The period between 1909 and 1914 marked a heightened uprising from the working class in Britain and Ireland. The new breed of activists in the country had planted a seed of discontent among the working class. The general workers in Dublin received the lowest wages and their working conditions were extremely poor. Most of them lived from hand to mouth.
Unfortunately, there were a few trade unions in the country that the workers could join. Only ten percent of the workers belonged to a trade union. Majority of the people belonged Britain trade Unions that barely cared for their workers’ welfare.
Jim Larkin was the most influential activist of his time. He was born in Liverpool in 1876 to Irish parents who were immigrants. They lived in slums in Liverpool where life was extremely hard. Jim Larkin’s could not afford to give him a good education. Learn more about Jim Larkin: http://www.rte.ie/centuryireland/index.php/articles/jim-larkin-released-from-prison and http://www.irishexaminer.com/lifestyle/artsfilmtv/books/the-definitive-biography-of-big-jim-larkin-372254.html
As a result, he was forced to become a casual laborer at a young age. Jim was employed by the Liverpool dock as a general worker.
After a few years, the managers at the dock realized that he had special leadership abilities. He was promoted to the post of a foreman. Jim Larkin continued work even harder.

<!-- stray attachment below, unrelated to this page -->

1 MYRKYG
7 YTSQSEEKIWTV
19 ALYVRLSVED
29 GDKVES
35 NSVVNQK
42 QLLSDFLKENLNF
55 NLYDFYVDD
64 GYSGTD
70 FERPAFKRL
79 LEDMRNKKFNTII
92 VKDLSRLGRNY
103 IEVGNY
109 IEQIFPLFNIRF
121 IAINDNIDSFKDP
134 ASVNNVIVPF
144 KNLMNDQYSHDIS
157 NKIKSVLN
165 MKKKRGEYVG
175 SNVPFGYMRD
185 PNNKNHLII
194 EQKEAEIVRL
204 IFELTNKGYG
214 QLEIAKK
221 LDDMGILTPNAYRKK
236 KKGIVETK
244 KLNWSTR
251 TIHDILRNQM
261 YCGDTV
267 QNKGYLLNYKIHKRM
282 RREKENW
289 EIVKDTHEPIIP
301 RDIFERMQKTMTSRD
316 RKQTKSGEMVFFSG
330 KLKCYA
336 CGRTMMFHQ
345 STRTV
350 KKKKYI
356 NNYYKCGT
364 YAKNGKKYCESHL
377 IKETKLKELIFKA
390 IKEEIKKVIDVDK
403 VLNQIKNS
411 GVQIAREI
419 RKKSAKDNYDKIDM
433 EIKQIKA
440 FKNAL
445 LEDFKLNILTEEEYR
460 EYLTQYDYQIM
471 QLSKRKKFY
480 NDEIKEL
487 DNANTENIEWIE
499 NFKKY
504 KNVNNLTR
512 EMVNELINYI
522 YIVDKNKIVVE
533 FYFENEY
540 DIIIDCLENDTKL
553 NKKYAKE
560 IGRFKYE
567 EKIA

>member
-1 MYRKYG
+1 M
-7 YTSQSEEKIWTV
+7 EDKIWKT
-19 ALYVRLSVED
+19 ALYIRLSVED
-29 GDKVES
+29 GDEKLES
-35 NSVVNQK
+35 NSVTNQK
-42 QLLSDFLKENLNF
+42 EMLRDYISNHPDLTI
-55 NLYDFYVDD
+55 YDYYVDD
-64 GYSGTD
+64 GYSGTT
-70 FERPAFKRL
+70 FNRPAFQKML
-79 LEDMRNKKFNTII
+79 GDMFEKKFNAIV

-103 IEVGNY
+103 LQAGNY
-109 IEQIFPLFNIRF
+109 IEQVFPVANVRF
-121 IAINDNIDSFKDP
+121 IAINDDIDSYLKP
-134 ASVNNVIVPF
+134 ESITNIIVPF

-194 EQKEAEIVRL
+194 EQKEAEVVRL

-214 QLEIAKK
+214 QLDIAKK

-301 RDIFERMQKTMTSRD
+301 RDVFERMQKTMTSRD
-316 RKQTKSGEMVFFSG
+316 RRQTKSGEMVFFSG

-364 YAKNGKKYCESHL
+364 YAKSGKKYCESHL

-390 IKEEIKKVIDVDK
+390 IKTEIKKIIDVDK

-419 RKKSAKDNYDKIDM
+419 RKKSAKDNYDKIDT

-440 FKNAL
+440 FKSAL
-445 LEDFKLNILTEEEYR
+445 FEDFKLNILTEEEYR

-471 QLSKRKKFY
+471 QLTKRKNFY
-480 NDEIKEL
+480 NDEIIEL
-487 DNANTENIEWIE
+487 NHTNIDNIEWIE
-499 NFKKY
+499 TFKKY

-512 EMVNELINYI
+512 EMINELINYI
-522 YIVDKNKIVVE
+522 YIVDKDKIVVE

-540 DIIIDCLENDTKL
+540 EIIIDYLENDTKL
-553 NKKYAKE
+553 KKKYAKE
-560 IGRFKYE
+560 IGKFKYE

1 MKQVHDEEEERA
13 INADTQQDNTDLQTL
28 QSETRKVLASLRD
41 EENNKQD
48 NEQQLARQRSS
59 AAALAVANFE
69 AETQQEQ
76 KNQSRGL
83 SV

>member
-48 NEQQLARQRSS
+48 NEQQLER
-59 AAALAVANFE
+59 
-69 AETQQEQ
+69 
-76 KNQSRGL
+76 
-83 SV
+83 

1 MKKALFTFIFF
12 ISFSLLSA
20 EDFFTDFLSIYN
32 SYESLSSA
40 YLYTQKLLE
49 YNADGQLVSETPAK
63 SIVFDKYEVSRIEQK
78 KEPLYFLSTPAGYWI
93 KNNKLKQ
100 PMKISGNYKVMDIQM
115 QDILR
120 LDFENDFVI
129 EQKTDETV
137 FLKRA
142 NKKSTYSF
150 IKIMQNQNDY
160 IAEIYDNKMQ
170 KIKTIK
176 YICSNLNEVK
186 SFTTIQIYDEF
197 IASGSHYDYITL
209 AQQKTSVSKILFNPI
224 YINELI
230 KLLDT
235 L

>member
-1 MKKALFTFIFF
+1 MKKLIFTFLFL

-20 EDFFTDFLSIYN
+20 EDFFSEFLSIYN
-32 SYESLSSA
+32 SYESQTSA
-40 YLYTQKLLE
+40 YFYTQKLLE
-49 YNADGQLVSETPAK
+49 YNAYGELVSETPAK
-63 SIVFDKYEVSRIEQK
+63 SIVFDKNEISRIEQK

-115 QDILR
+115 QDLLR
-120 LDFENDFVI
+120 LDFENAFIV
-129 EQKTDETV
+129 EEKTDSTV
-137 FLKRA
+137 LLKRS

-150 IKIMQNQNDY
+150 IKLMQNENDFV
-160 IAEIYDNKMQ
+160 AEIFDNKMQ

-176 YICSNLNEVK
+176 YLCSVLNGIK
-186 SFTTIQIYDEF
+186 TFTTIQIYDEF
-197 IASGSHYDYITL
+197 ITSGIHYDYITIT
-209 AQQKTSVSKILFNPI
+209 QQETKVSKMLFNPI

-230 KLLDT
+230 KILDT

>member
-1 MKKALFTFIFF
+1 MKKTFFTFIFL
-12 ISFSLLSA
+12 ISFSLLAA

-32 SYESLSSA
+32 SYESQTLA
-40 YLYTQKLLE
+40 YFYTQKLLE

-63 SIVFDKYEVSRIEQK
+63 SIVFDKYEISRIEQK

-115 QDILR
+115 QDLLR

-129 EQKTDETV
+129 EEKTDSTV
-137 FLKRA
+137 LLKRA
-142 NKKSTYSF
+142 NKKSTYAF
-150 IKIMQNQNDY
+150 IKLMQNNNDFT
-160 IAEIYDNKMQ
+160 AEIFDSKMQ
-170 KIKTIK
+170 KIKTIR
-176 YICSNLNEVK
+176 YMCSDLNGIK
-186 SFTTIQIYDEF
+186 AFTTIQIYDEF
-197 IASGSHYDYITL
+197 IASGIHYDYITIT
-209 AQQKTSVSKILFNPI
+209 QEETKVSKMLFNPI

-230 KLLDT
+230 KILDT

His workmates had nicknamed him ‘the rusher’ because of how he used to rush the workers. He neither smoked nor drank alcohol. Unlike other foremen in the dock, Jim never received any bribes to give men work. He believed in equality for everyone. Read more: James Larkin | Biography and James Larkin – Wikipedia
While working in Liverpool, Jim was dissatisfied with how the employers treated their employees. What saddened him most was to realize that there were a few trade unions that would fight for the rights of the workers. He joined the National Union of Dock Laborers but he was kicked out after leading several industrial demonstrations.
He was moved to Dublin in 1907 where he founded the Irish Transporters and General Workers Union. With the new union, Jim Larkin sought to unite all the workers in Ireland into one movement.
Many people joined the union hoping that it would help them bargain for better working conditions. The ITGWU was responsible for the 1913 lockout where more than 10,000 industrial workers downed their tools for more than eight months.
The lockout was triggered by the sacking of one hundred workers who had joined the ITGWU that was led by Jim Larkin. The demonstrations worsened when the police started using excessive force to the striking workers.
Jim organized his people to form a force that would neutralize that created by the employers and the police. Eventually, they won and the employers gave in to their demands.